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Flight path of Oceanic 815
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The pilot and flight attendant are lying
The pilot and flight attendant are part of a larger conspiracy. They are lying about the flight path in order to deceive the survivors.
- If Oceanic 815 reversed course under visual flight rules, the passengers would probably have noticed. They would have felt the turn and noticed the changed direction of the sun, coming in from the opposite side of the cabin. Almost certainly, frequent travelers (which we can expect on a transPacific flight) and aviation-savvy passengers such as Sayid, would have noticed. Yet none of the survivors have ever mentioned this... except two members of the crew, one of whom was apparently killed by the security system immediately after sharing this information, and the other who disappeared mysteriously, perhaps captured by the Others.
- Under NORDO conditions, the pilot should have continued his planned route.
- From the estimated turnaround position, Pago Pago International Airport in American Somoa is the nearest divert airport. It has a 10kft asphalt runway, the same as NAN. There doesn't seem to be any good reason to prefer Fiji.
- Both of the surviving aircrew, when talking about the flight path, say very similar things, as if reciting a rehearsed line: "They don't know where to look" and "They're looking for us in the wrong place."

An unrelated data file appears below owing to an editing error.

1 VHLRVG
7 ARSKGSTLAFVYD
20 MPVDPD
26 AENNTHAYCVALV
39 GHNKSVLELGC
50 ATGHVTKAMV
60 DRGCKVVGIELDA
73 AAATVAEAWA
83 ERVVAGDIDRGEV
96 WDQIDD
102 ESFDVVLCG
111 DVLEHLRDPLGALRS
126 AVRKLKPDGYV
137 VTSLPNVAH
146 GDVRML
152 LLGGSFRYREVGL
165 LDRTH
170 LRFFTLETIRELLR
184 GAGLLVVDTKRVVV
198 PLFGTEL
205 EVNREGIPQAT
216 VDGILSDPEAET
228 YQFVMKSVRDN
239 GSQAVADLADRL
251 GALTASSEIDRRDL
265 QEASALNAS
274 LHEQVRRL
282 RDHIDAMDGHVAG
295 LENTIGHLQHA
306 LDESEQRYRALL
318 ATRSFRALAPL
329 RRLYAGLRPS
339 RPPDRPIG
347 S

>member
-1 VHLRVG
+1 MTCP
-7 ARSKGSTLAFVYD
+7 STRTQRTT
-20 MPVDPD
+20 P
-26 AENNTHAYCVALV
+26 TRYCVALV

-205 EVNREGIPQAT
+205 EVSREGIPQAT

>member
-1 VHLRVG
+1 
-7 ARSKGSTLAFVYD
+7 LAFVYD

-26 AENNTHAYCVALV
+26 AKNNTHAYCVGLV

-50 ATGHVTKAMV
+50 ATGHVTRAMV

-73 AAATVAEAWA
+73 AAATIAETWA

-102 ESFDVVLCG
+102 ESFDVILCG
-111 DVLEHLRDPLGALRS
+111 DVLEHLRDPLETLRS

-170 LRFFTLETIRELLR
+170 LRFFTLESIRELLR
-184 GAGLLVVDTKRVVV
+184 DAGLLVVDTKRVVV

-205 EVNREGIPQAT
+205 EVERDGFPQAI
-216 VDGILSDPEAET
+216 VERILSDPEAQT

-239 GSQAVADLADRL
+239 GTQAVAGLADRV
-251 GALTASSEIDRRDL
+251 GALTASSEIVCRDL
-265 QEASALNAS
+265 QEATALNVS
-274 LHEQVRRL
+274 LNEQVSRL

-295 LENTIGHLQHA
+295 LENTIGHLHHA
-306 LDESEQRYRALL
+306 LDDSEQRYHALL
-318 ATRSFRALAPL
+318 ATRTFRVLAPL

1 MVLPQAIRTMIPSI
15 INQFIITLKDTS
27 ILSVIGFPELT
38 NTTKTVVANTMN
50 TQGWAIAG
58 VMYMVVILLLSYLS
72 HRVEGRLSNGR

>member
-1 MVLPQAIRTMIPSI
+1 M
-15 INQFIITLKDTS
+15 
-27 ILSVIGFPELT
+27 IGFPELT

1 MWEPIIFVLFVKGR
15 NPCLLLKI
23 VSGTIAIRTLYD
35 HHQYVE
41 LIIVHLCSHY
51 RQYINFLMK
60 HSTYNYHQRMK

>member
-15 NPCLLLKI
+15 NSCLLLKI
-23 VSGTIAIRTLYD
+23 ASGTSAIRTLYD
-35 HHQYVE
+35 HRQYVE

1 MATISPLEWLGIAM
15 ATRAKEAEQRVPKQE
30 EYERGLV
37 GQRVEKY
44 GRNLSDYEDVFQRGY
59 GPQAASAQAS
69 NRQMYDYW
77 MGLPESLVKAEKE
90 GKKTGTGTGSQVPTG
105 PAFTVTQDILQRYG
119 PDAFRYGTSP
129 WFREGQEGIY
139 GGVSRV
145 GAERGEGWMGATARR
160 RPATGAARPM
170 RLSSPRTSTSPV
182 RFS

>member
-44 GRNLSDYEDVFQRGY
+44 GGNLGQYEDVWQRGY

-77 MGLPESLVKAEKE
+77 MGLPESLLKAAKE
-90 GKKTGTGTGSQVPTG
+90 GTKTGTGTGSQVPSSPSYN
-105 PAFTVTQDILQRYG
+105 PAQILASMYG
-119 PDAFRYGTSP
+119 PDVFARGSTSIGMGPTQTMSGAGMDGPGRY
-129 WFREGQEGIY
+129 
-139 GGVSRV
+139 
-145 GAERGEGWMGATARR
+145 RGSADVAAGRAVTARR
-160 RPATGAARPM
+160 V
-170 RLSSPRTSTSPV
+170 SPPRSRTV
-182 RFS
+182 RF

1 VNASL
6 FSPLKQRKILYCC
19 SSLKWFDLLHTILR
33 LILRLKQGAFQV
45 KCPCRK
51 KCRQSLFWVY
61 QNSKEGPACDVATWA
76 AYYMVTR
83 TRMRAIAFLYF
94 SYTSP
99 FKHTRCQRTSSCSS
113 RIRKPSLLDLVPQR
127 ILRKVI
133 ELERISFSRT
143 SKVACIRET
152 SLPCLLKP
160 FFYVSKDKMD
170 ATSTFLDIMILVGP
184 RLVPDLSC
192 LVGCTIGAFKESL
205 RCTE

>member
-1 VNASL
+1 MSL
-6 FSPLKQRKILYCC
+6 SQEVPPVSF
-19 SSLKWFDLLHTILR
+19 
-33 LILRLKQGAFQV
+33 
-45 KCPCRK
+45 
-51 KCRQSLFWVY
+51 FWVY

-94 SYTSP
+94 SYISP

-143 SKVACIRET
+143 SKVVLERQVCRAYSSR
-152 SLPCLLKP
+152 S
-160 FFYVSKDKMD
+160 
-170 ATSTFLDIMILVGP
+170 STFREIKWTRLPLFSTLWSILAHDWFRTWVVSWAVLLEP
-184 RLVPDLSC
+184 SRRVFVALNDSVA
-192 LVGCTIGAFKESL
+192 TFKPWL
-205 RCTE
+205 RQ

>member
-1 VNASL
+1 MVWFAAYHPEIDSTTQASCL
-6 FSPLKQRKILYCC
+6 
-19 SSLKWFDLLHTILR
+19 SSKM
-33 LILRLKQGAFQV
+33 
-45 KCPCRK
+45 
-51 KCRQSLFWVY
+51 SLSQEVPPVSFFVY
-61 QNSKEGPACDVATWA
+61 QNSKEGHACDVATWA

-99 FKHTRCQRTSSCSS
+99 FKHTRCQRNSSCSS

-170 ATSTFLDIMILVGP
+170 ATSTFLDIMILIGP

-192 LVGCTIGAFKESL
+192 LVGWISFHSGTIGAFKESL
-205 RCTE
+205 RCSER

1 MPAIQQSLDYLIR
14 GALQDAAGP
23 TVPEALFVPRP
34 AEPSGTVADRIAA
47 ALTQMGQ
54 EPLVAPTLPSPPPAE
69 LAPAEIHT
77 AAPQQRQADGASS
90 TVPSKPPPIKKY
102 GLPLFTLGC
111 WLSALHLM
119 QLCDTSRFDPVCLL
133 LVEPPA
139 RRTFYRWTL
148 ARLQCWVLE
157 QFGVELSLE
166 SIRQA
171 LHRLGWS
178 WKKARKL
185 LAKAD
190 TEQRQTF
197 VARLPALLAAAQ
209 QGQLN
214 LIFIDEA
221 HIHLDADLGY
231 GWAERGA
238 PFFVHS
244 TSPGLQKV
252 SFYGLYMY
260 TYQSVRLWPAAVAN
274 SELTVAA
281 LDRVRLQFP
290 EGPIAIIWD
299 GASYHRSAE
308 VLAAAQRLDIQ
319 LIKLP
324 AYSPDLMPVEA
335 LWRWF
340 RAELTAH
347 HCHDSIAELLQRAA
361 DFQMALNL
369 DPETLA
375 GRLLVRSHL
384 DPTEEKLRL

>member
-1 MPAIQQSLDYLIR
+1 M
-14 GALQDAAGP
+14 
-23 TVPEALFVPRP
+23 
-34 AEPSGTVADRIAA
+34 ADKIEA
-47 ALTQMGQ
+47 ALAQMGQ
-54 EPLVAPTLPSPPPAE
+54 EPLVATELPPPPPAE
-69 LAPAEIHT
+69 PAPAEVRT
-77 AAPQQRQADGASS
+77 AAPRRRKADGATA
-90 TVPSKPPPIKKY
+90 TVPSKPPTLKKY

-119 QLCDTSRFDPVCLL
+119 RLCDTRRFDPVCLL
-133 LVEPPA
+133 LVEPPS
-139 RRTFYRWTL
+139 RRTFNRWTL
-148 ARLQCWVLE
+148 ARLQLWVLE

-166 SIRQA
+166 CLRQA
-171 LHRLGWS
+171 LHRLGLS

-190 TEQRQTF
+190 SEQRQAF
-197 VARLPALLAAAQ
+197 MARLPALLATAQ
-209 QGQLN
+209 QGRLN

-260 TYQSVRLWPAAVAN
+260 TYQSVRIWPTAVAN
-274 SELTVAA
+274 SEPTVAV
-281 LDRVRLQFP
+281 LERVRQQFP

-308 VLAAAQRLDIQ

- Their stories are consistent.
- Maybe he had more experience landing at NAN than Pago Pago, so he went with NAN.
- The repetition of "They're looking for us in the wrong place" is just an important plot point that the writers repeated for emphasis.
The pilot got lost
The first effect of the electromagentic field wasn't turbulence, but knocking out the radio and flight following and causing errors in the compass and other navigation aids. The pilot thought he was heading toward Fiji, but he was being drawn off course.
- Explains the loss of radio and flight following.
- Explains how the island could be so close to Fiji and the flight route SYD-LAX and remain unobserved -- because it ain't there.
- The Black Rock, the Elizabeth, Rousseau's ship and the drug-smuggler's plane all arrived at the island under unusual circumstances -- seriously off-course, lost or caught by freak storms. Conditions in or around the island appears to be "pulling them in." This jibes with the theory that the pilot was lost.
- Since the loss of radio and flight following happened two hours before the crash, or 120 minutes, it happened before the System Failure that initiated 108 minutes after Desmond last pushed the button Unless it took 12 minutes to the field to build up, and then Desmond took about two more hours to get back to the Swan.
- Since Oceanic 815 was under visual flight rules, an experienced pilot (and the pilot was a four-striper) could have told they were significantly off-course by observing the position of the Sun.